|Zoya on the day we first met her|
It all seems so long ago, but if I close my eyes and remember, it seems like just yesterday. We tried to catch some sleep as we rode an overnight train through Ukraine from Kiev to Dnepropetrovsk where our soon to be daughter was living in an orphanage. Just as the loud bumpy train would seem to settle into some sort of lullaby pattern, we'd wake from our semi-sleeping state being all but jerked off our seats as the train screeched to a halt at one of the many stops. There was no sense in even trying to sleep. Between the loud, bumpy train and the nervous/excited ball of emotions I was, there was really no way sleep was going to happen. So many thoughts ran through my mind on that train ride. For so long, it seemed we were months away from meeting our daughter and that this moment might never come....and then suddenly we were hours....then minutes away from meeting this child we would call "daughter." How would she react? Would she be calm and peaceful and accept us immediately as we had prayed? Would she be scared? Would her tiny little heart be prepared to meet her mommy and daddy? How big or little would she be? Would we feel excited or scared or peaceful or worried when we met her? The moments on that train, leading up to the moment we would meet our daughter, were so full of anticipation and excitement, unlike anything else I had ever experienced up until that point in my life.
We heard a knock on our cabin door and we knew we were close to our stop. We gathered up all of our things (we had way over packed by Ukrainian standards!). We hobbled off the train and met our facilitator and literally hit the ground running. We had two stops to make before the orphanage. We dropped off our luggage and then we had to get permission from the social worker to proceed with the adoption. After that we arrived at the orphanage. It was a cold dreary day (like many days in Ukraine). We were taken to the director's office. She had kind eyes and wanted to speak with us about our motive to adopt. She clearly wanted to ensure that we would take care of this child. We shared photos with her and spoke from our hearts. Each time the door opened my heart jumped into my throat and I couldn't focus. We accidentally got a really quick peek of Zoya and then the director shooed the caregiver away as it was apparently not time to meet her yet. We did not think the child we saw was Zoya, as she looked nothing like we pictured. We continued on, trying our best to focus on the background information that was given to us about Zoya. I scribbled down notes in writing that I could barely read later.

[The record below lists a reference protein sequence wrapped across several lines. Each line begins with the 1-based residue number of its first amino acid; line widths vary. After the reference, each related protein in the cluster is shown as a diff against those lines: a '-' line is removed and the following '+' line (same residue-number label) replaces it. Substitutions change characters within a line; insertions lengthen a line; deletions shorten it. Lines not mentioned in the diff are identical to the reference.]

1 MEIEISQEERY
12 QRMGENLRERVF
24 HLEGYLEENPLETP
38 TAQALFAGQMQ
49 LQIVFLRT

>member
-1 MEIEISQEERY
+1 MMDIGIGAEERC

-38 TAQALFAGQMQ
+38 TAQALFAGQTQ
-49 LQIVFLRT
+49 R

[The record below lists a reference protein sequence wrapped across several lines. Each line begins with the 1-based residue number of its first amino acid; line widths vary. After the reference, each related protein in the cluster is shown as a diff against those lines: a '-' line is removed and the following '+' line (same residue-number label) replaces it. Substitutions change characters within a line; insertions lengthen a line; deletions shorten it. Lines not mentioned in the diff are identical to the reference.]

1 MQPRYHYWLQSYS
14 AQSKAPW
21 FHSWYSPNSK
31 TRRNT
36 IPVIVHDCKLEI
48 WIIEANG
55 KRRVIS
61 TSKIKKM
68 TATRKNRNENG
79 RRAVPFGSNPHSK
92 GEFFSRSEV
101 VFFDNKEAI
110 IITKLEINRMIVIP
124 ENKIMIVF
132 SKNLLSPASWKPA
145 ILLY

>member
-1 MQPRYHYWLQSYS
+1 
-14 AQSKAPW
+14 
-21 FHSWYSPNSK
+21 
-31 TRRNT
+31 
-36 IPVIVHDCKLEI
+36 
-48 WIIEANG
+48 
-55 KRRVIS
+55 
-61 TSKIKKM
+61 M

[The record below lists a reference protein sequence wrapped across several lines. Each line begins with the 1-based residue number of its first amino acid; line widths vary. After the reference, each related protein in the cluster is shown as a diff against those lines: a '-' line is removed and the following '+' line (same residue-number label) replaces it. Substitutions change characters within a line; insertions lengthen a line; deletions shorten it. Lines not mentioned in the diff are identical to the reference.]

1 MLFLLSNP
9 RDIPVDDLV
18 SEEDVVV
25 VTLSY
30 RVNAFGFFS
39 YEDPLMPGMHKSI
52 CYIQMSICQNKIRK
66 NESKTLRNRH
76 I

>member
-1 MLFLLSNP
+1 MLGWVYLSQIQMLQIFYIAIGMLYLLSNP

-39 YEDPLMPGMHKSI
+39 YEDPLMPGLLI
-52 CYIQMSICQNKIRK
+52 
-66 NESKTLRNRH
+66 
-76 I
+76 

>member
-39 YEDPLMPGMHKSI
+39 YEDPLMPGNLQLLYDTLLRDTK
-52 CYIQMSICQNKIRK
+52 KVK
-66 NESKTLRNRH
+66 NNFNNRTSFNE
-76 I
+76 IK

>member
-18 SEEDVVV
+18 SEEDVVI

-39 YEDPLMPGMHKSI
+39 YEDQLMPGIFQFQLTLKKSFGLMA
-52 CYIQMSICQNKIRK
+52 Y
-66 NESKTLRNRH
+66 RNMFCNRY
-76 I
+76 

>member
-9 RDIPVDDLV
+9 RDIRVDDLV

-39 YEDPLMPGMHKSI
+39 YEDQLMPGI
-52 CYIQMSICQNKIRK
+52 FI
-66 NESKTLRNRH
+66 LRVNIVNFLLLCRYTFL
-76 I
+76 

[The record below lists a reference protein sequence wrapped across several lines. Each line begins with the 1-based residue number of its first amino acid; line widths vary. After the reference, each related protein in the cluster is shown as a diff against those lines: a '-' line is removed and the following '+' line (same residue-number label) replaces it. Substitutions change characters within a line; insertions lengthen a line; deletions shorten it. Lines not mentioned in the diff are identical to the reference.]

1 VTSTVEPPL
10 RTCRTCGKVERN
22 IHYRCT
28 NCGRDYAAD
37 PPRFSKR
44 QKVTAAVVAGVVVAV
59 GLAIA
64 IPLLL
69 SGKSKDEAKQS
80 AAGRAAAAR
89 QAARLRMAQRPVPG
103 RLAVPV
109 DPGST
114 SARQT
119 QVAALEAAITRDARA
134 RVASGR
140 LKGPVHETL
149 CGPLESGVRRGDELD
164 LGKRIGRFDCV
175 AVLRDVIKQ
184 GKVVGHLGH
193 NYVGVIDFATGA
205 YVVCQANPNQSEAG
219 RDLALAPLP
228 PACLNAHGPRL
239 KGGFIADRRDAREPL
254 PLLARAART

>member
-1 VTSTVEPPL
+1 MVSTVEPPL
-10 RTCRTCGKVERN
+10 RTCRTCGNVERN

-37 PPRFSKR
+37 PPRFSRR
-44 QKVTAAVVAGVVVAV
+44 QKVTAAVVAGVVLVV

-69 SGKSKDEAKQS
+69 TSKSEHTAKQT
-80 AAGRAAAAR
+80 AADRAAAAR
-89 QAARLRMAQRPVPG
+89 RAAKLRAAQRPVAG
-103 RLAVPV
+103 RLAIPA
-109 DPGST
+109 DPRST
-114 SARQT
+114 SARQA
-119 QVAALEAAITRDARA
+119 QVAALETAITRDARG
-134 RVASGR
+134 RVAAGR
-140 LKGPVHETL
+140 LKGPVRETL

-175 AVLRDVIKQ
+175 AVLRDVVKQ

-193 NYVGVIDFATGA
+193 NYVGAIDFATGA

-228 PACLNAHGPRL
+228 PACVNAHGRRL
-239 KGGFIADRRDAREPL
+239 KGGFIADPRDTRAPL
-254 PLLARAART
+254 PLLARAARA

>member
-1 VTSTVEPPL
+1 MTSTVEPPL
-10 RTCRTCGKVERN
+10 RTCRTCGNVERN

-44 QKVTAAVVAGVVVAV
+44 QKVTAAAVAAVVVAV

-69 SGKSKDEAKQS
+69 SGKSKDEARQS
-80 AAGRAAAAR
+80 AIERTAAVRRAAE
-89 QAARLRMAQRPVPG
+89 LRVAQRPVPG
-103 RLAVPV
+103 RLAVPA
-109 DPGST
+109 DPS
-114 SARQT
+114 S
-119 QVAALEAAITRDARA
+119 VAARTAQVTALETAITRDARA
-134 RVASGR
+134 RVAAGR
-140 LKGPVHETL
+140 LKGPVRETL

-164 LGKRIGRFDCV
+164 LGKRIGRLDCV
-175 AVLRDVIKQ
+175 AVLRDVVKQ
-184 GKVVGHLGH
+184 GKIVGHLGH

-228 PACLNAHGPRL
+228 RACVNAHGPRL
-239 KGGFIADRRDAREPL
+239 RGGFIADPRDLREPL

And then THE MOMENT, possibly the most anticipated moment in the adoption world, Zoya was carried in by a caregiver with a soft smile. I was a little shocked by her orphanage haircut (remember this was before the blog world was popular with adopting families through RR). The rest is history and you can read about it HERE if you want to take a walk down memory lane with me :) You can also read my first metcha day post HERE. Time is just flying by!
|Zoya two years after the first day we met her!|